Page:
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PalaeoQUMP is part of the QUEST program funded by NERC. QUEST's Theme 2 is "Natural changes in the atmosphere, ocean and land," which is comparing climate model predictions with data from glacial-interglacial and longer time scales.

PalaeoQUMP aims to use these comparisons to constrain the predicted range for climate sensitivity. Climate sensitivity is the rise in global temperature following a doubling in atmospheric CO2 concentration from pre-industrial levels.

Aim

To constrain the uncertainty in climate sensitivity using reconstructions and model simulations of past climates.

Scientific issues and rational

Estimates of the climate sensitivity to a doubling of CO2, based on multiple climate models, are in the range of 1.5-4.5°C (Houghton et al., 2001). One source of uncertainty in these estimates comes from uncertainties in the values assigned to key processes that are parameterised in current models.

The DEFRA-funded Quantifying Uncertainties in Model Predictions (QUMP) project has perturbed parameters in the HadSM3 model to determine the range of climate changes consistent with the uncertainties in modelling key processes. The resulting probability density function for the sensitivity of the climate to a doubling of CO2 has been constrained by weighting different model versions using estimates of reliability from a climate prediction index (CPI) based on a broad range of observed modern climate variables. On the basis of a 53-member ensemble of perturbed-physics model versions, the 5-95% probability range for climate sensitivity is 2.4-5.4°C (Murphy et al., 2004). This means that the constraints supplied by recent observations of mean climate are insufficient to limit uncertainties in prediction.

A similar study in which many more ensemble experiments were made has shown the possibility of very high climate sensitivities (Stainforth et al., 2005: climateprediction.net). Stronger constraints may be derived from records of different climatic conditions in the past.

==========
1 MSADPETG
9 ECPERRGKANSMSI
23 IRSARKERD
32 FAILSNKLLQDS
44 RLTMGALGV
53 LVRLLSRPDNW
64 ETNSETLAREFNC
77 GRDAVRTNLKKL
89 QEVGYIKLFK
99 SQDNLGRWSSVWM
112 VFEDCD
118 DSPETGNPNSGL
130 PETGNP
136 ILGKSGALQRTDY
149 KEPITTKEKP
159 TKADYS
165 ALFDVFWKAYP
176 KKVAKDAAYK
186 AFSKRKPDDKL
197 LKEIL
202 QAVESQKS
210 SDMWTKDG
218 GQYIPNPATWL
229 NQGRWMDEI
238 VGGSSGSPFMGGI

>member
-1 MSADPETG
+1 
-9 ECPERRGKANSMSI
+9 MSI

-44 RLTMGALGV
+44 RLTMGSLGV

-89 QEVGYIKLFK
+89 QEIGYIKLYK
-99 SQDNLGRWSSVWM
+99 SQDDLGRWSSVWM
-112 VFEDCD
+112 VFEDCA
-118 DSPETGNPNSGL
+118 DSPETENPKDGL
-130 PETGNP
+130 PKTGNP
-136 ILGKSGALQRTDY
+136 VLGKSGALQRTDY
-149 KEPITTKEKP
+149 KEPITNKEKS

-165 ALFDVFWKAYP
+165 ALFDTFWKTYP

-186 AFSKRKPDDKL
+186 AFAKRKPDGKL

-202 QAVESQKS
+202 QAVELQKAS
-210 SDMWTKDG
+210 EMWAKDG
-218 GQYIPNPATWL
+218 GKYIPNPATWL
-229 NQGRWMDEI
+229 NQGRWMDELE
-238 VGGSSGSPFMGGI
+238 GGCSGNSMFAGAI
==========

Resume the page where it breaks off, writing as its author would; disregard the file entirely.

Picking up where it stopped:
Our aim is to derive further constraints based on the existence of robust, quality-controlled global palaeoenvironmental datasets for the mid-Holocene (MH: 6000 yr B.P.) and Last Glacial Maximum (LGM: 21,000 yr B.P.), which show strong, regionally-coherent signals in response to large and well-known changes in climate forcing, specifically changes in the latitudinal and seasonal distribution of insolation during the MH and the existence of large ice sheets, cold oceans and lowered greenhouse gases at the LGM. The signals of regional climate change are sufficiently robust to provide ideal sources of additional constraints on model uncertainties.

References

Houghton JT, Ding Y, Griggs DJ, Noguer M, van der Linden PJ, Dai X, Maskell K, Johnson CA (2001) Climate Change 2001: The Scientific Basis. Contribution of Working Group I to the Third Assessment Report of the Intergovernmental Panel on Climate Change, Cambridge University Press, Cambridge, U.K. and New York, NY, USA.

Murphy JM, Sexton DMH, Barnett DN, Jones GS, Webb MJ, Collins M, Stainforth DA (2004) Quantification of modeling uncertainties in a large ensemble of climate change simulations. Nature 430: 768-772.

Stainforth DA, Aina T, Christensen C, Collins M, Faull N, Frame DJ, Kettleborough JA, Knight S, Martin A, Murphy JM, Piani C, Sexton D, Smith LA, Spicer RA, Thorpe AJ, Allen MR (2005) Uncertainty in predictions of the climate response to rising levels of greenhouse gases. Nature 433: 403-406.